Because they love us. During the years of communist rule Czechoslovakia was constantly a thorn in the side of the Soviet Union. Many times Russian troops and tanks were called in to quell what the Russians believed were "uprisings". Mostly these were just protests against the miserable conditions. Not necessarily a call for revolution. Plzen was often at the heart of these moments of civil unrest.
pit stop we went back to our car and headed toward Passau.
It felt like a long drive on this initial trip from Kellburg. It wasn't. It just seemed far away because I was totally dependent on the car's GPS to direct us there. On subsequent trips back and forth it was no more than a 15 minute drive.
After some initial difficulties trying to obey both the GPS and the strange traffic patterns of Passau we finally made it to the tip of the peninsula that old Passau is situated upon. Traffic was a bit heavy along the Danube river side where the cruise line longboats dock. There was a lot of action the further we drove. When I saw a sign for paid parking I decided to avoid any run ins with pedestrians roaming around or having to worry about being illegally parked. Right in the middle of the Altstadt was a big underground parking lot that worked out perfectly for us both days we visited Passau.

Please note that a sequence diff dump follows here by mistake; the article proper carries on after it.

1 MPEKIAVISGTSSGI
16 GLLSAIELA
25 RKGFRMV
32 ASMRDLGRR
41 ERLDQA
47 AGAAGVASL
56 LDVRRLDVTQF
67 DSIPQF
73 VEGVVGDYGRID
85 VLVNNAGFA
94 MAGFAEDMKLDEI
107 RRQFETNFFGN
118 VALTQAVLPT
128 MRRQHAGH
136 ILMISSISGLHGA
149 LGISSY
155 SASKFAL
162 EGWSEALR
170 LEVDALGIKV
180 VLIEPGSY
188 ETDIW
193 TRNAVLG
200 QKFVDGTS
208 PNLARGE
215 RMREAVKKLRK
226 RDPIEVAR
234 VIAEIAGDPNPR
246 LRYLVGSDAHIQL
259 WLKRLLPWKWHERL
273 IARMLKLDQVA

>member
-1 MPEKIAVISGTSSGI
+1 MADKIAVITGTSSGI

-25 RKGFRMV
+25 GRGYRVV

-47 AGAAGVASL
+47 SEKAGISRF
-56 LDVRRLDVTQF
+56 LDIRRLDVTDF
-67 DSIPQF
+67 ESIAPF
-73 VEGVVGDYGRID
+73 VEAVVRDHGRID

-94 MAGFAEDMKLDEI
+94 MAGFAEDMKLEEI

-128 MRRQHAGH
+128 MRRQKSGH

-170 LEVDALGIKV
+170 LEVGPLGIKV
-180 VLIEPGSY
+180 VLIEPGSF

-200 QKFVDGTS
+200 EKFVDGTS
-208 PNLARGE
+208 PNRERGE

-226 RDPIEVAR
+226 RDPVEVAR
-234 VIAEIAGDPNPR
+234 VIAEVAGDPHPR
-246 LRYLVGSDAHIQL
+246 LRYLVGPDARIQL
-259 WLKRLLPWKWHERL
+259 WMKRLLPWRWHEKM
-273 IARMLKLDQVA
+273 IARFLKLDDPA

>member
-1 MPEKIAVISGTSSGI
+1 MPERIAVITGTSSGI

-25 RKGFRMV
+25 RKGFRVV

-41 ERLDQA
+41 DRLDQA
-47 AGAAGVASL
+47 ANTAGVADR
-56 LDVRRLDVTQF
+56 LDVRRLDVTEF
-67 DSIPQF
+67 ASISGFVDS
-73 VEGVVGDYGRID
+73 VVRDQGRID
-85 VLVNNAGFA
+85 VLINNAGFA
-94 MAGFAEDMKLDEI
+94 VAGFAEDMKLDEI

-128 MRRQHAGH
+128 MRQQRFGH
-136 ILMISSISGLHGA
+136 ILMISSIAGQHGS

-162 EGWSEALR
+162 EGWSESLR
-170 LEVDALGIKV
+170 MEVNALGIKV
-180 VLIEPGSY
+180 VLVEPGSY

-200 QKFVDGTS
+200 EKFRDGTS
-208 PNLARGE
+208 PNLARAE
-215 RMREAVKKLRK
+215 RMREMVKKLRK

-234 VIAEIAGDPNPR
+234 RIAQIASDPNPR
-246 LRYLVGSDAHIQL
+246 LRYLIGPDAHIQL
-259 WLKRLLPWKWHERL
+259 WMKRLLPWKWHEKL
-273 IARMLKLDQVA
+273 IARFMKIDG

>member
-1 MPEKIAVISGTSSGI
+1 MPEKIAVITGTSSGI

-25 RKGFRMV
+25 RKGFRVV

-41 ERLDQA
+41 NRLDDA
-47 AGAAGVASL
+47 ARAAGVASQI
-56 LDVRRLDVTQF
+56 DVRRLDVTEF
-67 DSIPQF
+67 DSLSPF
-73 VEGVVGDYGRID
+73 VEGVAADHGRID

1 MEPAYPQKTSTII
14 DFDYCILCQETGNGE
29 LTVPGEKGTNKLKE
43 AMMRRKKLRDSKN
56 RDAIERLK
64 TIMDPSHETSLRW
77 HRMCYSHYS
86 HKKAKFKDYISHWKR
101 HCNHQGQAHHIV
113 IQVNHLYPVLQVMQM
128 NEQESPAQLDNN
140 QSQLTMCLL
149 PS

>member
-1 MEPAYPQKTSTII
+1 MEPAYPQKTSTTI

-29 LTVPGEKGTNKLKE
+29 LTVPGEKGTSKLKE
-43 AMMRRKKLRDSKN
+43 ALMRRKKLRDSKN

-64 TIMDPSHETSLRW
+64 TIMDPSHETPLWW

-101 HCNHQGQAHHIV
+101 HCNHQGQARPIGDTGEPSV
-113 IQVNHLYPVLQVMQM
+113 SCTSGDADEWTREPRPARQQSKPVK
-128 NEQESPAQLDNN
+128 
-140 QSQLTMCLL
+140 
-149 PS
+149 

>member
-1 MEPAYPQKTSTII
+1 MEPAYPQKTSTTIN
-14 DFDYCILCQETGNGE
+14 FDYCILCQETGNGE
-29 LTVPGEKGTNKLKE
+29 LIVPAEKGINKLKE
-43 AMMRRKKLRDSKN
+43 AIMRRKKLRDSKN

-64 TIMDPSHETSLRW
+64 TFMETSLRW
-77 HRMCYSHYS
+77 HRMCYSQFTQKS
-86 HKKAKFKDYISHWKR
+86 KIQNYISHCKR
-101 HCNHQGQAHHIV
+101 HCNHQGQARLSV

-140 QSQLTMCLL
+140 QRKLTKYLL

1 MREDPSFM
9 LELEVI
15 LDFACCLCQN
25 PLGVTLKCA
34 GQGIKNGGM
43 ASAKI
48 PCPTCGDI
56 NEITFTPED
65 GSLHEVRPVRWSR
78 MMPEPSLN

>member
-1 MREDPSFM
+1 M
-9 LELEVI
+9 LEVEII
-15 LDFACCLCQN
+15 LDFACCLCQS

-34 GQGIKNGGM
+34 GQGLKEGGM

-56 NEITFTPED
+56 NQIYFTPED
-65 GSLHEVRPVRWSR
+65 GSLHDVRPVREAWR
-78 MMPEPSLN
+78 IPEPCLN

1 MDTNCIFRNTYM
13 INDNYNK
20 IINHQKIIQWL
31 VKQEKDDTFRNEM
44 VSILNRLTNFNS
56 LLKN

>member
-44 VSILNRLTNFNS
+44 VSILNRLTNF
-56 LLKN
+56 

By now it was almost 3:00 pm. I was a bit hungry and thirsty. Driving past the cruise line docks we had
The home of Skoda
This is not to be confused with the Volkswagen subsidiary that sells millions of cars throughout Europe. Plzen's Skoda works produces trains, trams, subway cars and turbines. But the town's greatest contribution is in the form of Pilsener beer, Of course it was one of the town's original ethnic Germans, Joseph Groll, the first brewed it using the local hops and the town's remarkably soft water. Today Plzen is the home of Pilsner Urquell.